Upton Sinclair, Oil! (1927); Paul Thomas Anderson (dir.), There Will Be Blood (2007). Like the best adapters, Anderson acts boldly rather than timidly with respect to his source material. Sinclair belonged to the generation of American ‘muckraking’ novelists, dedicated to exposing capitalist villainy and advancing the cause of labour. Oil! is energised throughout by this radical politics. There Will Be Blood, by contrast, portrays not a broken system but a monstrous individual: Californian oil entrepreneur Daniel Plainview (renamed from the book’s J. Arnold Ross). But while its social vision differs from Sinclair’s novel, the film is mesmerising in its images and sounds and in Daniel Day-Lewis’s towering central performance.
Mickey Spillane, Kiss Me, Deadly (1952); Robert Aldrich (dir.), Kiss Me Deadly (1955). Adaptations are usually, one way or another, homages to their sources. Kiss Me Deadly, however, intends damage to the book it is based on (and not only by doing away with the title comma). Told in the first person by private investigator Mike Hammer, Spillane’s novel is a hymn to sadistic violence; the film, scripted by a writer who expressed ‘contempt’ for the book, undermines such machismo. Here is a screen protagonist stripped of Humphrey Bogart’s winning charisma in two comparable adaptations: The Maltese Falcon (1941) and The Big Sleep (1946). Spillane’s fans call his work dangerously addictive, likening it to ‘fast food’ or ‘salted cashews’; the cinematic Kiss Me Deadly, by contrast, is a palate-cleanser.
Davis Grubb, The Night of the Hunter (1953); Charles Laughton, The Night of the Hunter (1955). Grubb’s novel donates useable dialogue and ready-made Gothic atmosphere to the English actor Charles Laughton, here directing a film for the first and only time. Laughton’s contribution, however, is an astonishing visual and acoustic design. If the setting is Middle American back-country, the style – all menacing shadows and disorienting angles – resembles silent German productions of the 1920s. Too dark in every way for Hollywood audiences, the adaptation flopped badly. From early on, however, it has not lacked admirers; as Margaret Atwood testifies: ‘So gripping was it that it warped my young brain, and several of its images have haunted me ever since.’
Ray Bradbury, Fahrenheit 451 (1953); François Truffaut (dir.), Fahrenheit 451 (1966). Truffaut, part of the ‘New Wave’ of French filmmakers and given in his work to intimate social observation, was an unlikely choice to adapt this novel about a dystopian world in which books are burned. Shooting was difficult (Truffaut came to loathe his male star); critical reception mixed. But this is a striking adaptation that deserves greater attention. Bradbury still depends on printed words even to predict their future loss: on screen, however, this nightmare is palpable from the start, with the credits voiced rather than given us to read. The film’s colour palette disturbs, with the machines of the book destroyers redder than red. And the slow zooms towards words on the page conjure up bookish excitement as powerfully as Bradbury’s novel.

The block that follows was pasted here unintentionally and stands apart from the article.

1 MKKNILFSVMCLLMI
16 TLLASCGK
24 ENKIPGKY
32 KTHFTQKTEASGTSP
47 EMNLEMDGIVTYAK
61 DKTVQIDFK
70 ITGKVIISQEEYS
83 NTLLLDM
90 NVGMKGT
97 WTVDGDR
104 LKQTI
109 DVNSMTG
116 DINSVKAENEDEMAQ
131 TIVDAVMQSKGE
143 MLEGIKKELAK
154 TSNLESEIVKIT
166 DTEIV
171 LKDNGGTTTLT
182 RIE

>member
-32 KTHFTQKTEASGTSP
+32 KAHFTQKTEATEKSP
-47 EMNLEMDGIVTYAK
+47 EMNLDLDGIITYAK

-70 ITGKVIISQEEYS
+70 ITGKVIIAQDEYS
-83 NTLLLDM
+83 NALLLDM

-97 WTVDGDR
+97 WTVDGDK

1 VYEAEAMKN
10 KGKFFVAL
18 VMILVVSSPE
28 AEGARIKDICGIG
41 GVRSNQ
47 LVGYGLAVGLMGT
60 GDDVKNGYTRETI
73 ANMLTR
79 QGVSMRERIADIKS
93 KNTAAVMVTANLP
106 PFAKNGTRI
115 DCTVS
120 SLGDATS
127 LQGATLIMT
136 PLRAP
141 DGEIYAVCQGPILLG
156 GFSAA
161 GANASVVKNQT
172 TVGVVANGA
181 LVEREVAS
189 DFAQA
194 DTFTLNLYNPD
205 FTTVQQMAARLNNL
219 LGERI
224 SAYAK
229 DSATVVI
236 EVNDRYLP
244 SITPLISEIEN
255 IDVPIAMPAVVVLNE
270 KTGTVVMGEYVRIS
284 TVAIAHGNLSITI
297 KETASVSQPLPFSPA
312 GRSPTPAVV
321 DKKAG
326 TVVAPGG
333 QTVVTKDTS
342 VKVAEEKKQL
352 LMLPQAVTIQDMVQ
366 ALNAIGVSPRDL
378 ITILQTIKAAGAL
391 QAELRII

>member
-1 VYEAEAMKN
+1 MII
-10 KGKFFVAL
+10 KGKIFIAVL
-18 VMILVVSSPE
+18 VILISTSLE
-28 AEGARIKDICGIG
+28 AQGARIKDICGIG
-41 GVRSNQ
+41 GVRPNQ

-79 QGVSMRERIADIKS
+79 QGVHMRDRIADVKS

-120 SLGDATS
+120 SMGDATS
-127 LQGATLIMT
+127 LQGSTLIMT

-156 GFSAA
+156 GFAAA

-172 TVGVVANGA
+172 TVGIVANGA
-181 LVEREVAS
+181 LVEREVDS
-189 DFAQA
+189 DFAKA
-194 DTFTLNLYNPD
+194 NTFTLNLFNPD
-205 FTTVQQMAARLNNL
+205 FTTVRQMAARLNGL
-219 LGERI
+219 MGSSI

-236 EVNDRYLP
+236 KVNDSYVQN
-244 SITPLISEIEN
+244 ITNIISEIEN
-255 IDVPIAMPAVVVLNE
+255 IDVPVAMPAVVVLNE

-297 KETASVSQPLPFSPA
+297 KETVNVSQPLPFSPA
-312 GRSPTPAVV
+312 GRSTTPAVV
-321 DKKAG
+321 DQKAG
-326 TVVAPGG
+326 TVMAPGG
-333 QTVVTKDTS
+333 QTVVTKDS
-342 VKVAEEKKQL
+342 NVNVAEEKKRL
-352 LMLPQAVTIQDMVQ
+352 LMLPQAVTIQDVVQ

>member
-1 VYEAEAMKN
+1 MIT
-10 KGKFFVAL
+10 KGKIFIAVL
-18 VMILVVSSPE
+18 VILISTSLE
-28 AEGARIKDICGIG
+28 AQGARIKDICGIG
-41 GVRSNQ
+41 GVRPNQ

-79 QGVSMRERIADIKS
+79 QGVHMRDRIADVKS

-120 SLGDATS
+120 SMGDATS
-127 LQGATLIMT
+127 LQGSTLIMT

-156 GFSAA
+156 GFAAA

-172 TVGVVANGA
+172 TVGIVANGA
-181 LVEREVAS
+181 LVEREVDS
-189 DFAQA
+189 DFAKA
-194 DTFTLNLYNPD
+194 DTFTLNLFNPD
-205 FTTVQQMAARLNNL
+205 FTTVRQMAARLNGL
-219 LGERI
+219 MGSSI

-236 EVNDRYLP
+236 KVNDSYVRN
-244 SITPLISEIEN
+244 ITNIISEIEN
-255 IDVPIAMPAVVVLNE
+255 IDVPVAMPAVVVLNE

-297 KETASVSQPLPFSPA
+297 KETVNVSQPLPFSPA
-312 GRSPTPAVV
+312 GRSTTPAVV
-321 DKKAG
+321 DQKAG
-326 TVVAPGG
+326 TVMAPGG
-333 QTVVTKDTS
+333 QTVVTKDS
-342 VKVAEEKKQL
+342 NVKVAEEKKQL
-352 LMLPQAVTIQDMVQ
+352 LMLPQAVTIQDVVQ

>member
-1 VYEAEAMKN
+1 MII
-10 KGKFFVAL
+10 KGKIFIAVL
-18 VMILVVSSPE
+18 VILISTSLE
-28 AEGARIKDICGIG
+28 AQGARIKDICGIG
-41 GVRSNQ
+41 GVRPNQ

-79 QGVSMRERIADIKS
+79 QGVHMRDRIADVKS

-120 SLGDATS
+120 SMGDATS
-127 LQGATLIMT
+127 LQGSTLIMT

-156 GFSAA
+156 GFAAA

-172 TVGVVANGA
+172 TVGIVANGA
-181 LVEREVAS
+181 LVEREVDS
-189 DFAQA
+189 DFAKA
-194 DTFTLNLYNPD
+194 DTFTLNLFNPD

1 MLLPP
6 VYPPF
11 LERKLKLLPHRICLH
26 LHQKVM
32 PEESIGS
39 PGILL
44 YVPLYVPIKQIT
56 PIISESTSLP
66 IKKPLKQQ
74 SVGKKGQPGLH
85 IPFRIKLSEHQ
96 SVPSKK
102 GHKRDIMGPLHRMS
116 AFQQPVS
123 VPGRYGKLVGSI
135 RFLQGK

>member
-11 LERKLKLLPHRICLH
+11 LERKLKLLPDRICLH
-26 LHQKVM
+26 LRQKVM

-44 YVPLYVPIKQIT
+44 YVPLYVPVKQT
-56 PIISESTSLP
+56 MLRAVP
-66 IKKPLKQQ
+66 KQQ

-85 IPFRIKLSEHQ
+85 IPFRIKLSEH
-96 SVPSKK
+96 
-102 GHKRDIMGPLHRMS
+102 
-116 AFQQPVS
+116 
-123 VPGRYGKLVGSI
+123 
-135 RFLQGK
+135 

Elmore Leonard, Rum Punch (1992); Quentin Tarantino (dir.), Jackie Brown (1997). Just as there are photogenic human faces that attract the camera, so, the critic Linda Hutcheon says, there are ‘adaptogenic’ books which especially appeal to filmmakers. Elmore Leonard was a prolific writer of adaptogenic crime novels and westerns (Get Shorty, Out of Sight, 10 to Yuma, etc.). In Jackie Brown, however, Rum Punch is given a full Tarantino makeover. Jackie Burke, Leonard’s female protagonist, changes not only name but racial identity in her transition to the screen. And the film pays its dues not only to Leonard’s book, but to Blaxploitation movies of the early 1970s (there is a great R&B and soul soundtrack).
Cormac McCarthy, No Country for Old Men (2005); Joel Coen and Ethan Coen (dir.), No Country for Old Men (2007). Asked how they went about this adaptation, the Coens once replied that one of them propped the book open while his brother typed it onto the screen. Yet to watch the film with McCarthy’s novel in hand is to witness a fascinating process of creative transposition: dialogue is minutely altered, sequence varied, perspective adjusted. And the adaptation differs from its source, too, by virtue of actor performance. On the page the villainous Chigurh lacks descriptive detail; on screen, unforgettably played by Javier Bardem, he becomes a voice, a manner and – above all – a haircut.
Our choices are not the last word, but only a starting point. What would be in your pick of the most interesting film adaptations of American novels?
Image (top): Scenography for the movie Greed (1924) by Erich von Stroheim, via Wikimedia Commons. Image (middle): There Will Be Blood oil derrick by Christian Marques, via Wikimedia Commons. Image (bottom): Poster for the film Kiss Me Deadly (1955), artist unknown, via Wikimedia Commons.